It’s an unusually brisk day in St. Augustine. Mayor Nancy Shaver is seated on the enclosed porch off of her living room. An electric fireplace projects dancing flames behind a custom-made iron screen. Her eyes catch a memory in the firelight and she smiles. “Sean and I designed that screen together,” she says. “He didn’t get to see the finished piece, but his influence is in it.”
A beautiful, functional piece of art, the fireplace screen is one of many mementos from a life well lived that adorns Nancy’s Lincolnville bungalow. From a charcoal sketch of her father to a vast collection of public restroom signs, seven decades of stories, travels, and adventures bedeck the walls of the mayor’s eclectic 1,300 square foot home.
Just over a decade ago, Nancy was living in Denver. A self-proclaimed Navy brat and corporate nomad, Nancy found herself with two grown children and a successful career, but no place that felt like home.
Hoping to remedy this, she bought a vacation cottage in Maine. One night, while hosting a small get together, Nancy met Sean Meacham, a stock trader turned seasoned sailor who floated between Maine and Puerto Rico. Instantly, the two perennial wanderers had finally found home.
“He was the love of my life,” she says. “I’ve kissed a lot of frogs —even married some —but when we met, it was instant. We moved in together in less than a month.”
Unfortunately, not long after they began building their life together in Maine, Sean was diagnosed with a rare, terminal form of leukemia.
“We knew we didn’t want to spend our last winter together in Maine,” says Nancy. “A friend told me about St. Augustine and said I would love it.”
Knowing time was precious, Nancy hopped on the internet and found a two bedroom, two bathroom house on a short sale. She bought the place sight unseen, made a quick weekend trip to coordinate with contractors and architects, and then returned north to pack Sean and all of their belongings for one last trip down the coast.
Other than enclosing the side porch, not much work was needed to get the house move-in ready. Built in 1930, the home still had much of its original character, from the built-in bookshelves to the clawfoot tub in the master bath. Still, the couple found a few areas to leave their mark. Sean rigged a light behind the stained glass window over the refrigerator while Nancy converted a small closet off the laundry room into an art studio.
Sean relished the warm, Florida days on the porch swing. He made little birds from palm fronds and gave them to neighbors who stopped to chat. Nancy poured herself into Sean’s care, making sure he had the best quality of life possible. In August 2010, less than a year after moving to St. Augustine, Sean passed away.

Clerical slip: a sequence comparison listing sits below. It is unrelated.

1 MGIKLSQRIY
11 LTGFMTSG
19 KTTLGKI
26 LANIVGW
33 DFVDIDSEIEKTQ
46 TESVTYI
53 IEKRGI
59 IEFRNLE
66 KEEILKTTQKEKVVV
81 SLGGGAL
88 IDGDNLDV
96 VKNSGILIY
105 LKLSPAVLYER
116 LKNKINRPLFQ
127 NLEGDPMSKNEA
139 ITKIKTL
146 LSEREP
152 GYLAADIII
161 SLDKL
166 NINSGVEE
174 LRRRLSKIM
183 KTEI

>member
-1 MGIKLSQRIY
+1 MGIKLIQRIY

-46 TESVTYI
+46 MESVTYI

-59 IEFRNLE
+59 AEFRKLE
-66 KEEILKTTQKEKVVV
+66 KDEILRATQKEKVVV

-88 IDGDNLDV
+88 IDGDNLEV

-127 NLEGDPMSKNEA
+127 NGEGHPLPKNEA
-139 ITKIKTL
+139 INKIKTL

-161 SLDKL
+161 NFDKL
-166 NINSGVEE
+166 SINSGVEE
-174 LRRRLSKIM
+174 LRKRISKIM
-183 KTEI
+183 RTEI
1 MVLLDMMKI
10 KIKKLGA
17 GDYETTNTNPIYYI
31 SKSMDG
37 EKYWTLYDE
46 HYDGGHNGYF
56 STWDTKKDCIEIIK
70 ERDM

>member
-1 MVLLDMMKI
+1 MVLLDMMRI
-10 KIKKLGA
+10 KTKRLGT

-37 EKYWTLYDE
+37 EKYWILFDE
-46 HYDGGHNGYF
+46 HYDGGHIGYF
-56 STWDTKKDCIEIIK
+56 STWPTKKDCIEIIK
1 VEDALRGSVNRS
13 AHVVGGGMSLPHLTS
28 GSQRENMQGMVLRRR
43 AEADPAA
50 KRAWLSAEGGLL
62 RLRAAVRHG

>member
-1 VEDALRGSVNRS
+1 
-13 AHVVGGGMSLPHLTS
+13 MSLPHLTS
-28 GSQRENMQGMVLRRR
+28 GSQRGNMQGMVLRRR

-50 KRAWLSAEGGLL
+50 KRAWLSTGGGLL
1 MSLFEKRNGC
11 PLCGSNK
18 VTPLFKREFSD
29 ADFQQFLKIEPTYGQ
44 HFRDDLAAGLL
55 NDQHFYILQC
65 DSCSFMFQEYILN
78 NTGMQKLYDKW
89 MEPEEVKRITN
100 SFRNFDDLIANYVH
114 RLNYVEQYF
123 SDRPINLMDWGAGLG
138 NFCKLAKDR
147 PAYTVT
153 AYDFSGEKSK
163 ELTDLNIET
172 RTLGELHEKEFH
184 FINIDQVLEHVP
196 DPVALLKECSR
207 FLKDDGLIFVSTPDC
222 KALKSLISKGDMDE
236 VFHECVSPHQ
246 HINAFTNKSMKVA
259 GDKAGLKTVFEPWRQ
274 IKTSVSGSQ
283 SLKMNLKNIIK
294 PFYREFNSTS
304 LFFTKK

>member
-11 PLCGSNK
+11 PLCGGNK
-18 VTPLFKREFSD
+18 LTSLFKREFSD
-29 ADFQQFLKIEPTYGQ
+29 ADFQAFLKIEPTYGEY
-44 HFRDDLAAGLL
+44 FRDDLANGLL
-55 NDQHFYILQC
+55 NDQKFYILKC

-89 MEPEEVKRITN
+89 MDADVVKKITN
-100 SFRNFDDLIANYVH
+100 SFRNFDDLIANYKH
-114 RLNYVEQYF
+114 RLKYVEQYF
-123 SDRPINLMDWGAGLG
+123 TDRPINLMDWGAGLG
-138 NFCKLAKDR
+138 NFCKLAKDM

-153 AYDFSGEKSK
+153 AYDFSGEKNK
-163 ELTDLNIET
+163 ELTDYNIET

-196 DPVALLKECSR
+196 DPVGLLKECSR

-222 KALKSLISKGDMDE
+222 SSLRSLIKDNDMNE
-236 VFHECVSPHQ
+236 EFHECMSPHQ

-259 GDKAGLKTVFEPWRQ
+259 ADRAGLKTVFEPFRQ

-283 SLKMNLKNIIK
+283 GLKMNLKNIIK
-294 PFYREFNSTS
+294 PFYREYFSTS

As she worked through her grief, Nancy began to pay attention to the local news and a headline about a coral reef project near Riberia Point caught her eye. Nancy called her daughter, a scientist for the National Oceanic and Atmospheric Administration (NOAA), who hadn’t heard of the project. More research revealed the company hired by the city had previously defrauded the government of Dominica on a similar project. Nancy took her findings to City Hall where she met with longtime City Manager John Reagan. “I told him I’d be happy to find another company, a legitimate one, that would be a better fit for their strategic plan,” says Nancy. “That’s when I found out they didn’t have a strategic plan.”
The coral reef project was called off, but other development proposals rose for the same land a few blocks from Nancy’s home. Her business experience told her these projects were not the right fit for the area. She became a founding member of Keep Riberia Point Green, a passionate group that later guided her 2014 campaign for mayor and supported her through re-election in 2016.
“I don’t have any ambitions when it comes to politics. I just love solving problems and helping people.”
Nancy, now in her 70s and a grandmother of two, plans to run for a third term in 2018. She hopes to maintain momentum behind solving what she sees as St. Augustine’s biggest problem: sea level rise.
“I always thought in my retirement I’d be making mediocre art and writing bad poetry,” Nancy says with a laugh. “I thought I would run an art gallery or be an interior designer.”
Her home certainly testifies to her talent in both areas. Her carefully curated collection of artwork includes everything from Australian textiles to pieces by local artists Enzo Torcoletti and Sara Pedigo.
Still, the pieces that mean the most are the ones that make her house into a home. It’s the apple ladder Sean had custom made for the kitchen. It’s the delicate little palm frond birds tucked in special corners. It’s a rusted hook mounted in a wood frame on the guest room wall.
“It’s the first thing he ever gave me,” she says. “It was his way of saying ‘You’ve hooked me.’”
Images by Leonard Blush